102. Deputy Michael Collins asked the Tánaiste and Minister for Justice and Equality if she will consider reducing the personal insolvency arrangement time period from six to three years for persons and families; and if she will make a statement on the matter. [14474/17]


Tánaiste and Minister for Justice and Equality (Deputy Frances Fitzgerald): Personal Insolvency Arrangements (PIAs) were introduced by the Personal Insolvency Act 2012 and are designed to resolve unsustainable debt and restore an insolvent individual to solvency, while providing for fair repayment to creditors to the extent that the insolvent person's means reasonably permit.
The PIA is designed specifically for resolving secured debt (such as a mortgage), although it can also include and resolve any unsecured debts. A PIA includes a number of important statutory protections for the debtor. These include the right to reasonable living expenses before payments to creditors are fixed, a statutory priority for their continued ownership and occupation of their home subject to the conditions set out at section 104 of the Act, a right of court review (subject to certain conditions) under section 115A if creditors reject a reasonable PIA proposal by a debtor, a return to solvency on completion of the payments envisaged by the PIA, and protection from other enforcement action by creditors during the period of the PIA.
It is important to note that the Personal Insolvency Act does not set any minimum duration for a PIA. Section 99 of the Act sets the maximum duration of a PIA at 6 years, although this period may be extended for up to a year in certain circumstances. In fact, many PIAs are concluded with a very short duration. Analysis by the Insolvency Service of Ireland of a sample of 100 recently concluded PIAs showed that 43% provided for a period of less than 12 months, while 41% lasted from five to six years. None was concluded for longer than 6 years.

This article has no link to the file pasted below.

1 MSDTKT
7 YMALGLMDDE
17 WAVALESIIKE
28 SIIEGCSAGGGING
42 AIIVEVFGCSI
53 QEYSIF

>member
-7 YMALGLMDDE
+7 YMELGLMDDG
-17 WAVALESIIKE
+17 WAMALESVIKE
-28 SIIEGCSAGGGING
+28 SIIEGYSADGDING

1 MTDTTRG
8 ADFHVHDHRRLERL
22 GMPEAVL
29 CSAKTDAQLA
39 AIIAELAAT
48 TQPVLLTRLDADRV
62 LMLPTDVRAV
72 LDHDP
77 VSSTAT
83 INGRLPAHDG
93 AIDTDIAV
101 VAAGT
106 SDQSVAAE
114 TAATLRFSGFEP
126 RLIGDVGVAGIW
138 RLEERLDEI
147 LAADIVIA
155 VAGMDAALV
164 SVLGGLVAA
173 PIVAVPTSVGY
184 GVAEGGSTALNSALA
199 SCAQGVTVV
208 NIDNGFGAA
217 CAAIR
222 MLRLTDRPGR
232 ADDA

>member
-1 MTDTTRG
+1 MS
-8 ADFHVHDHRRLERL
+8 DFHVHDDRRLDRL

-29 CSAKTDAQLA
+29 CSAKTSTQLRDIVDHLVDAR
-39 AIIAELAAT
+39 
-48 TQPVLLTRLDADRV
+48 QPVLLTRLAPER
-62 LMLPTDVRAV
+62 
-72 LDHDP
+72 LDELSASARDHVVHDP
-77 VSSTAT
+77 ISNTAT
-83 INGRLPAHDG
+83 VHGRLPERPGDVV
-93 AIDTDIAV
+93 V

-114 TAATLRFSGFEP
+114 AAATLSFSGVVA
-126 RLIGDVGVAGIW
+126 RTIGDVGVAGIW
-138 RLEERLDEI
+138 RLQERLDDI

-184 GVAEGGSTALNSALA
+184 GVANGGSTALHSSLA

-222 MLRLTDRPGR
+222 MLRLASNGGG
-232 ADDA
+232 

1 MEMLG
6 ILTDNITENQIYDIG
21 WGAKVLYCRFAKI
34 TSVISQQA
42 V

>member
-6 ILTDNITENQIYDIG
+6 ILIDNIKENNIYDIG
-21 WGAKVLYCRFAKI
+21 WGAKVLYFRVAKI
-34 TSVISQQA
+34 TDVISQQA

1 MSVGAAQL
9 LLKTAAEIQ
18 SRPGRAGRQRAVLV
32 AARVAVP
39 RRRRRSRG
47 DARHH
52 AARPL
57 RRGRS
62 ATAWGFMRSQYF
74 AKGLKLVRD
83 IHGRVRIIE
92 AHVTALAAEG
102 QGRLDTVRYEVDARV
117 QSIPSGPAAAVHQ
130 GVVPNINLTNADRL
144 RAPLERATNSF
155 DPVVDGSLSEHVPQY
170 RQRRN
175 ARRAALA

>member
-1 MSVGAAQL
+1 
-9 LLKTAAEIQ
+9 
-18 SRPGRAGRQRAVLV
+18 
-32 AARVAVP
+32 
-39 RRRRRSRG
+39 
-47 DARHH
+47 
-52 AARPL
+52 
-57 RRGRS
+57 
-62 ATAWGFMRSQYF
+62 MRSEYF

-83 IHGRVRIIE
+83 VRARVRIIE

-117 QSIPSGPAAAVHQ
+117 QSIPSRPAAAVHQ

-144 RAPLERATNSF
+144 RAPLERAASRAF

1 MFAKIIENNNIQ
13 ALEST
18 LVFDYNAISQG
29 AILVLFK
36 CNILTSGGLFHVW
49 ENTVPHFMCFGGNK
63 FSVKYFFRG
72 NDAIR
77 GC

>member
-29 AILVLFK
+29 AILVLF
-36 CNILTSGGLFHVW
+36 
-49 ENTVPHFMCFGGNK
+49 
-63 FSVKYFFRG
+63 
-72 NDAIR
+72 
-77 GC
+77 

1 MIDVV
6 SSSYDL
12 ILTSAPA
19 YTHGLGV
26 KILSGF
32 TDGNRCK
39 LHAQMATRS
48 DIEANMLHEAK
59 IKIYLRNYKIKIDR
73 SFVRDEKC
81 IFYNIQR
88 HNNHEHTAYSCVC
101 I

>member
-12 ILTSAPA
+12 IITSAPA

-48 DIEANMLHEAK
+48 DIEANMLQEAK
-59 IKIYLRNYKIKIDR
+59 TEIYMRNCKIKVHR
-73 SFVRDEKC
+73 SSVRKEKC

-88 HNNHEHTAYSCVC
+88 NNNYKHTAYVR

This flexibility regarding the duration of a PIA is an important element which can significantly benefit the debtor. Allowing a longer period can be very important in allowing an insolvent person to put together a proposal which can be accepted by creditors and, in particular, can be sufficient for them to remain in their home. It can allow for a person in financial difficulty, or with temporarily reduced income or working hours, to recover from illness or unemployment, retrain, or increase or restore their earning capacity.
Reducing the maximum length of a PIA from six years to three years is likely to have the unintended effect of denying some debtors the opportunity to avail of a PIA as they would not be able to make sufficient payments to creditors during the shorter arrangement period. The Act's provisions already allow a PIA to be concluded for a much shorter period where this is desirable in the light of the debtor's individual circumstances.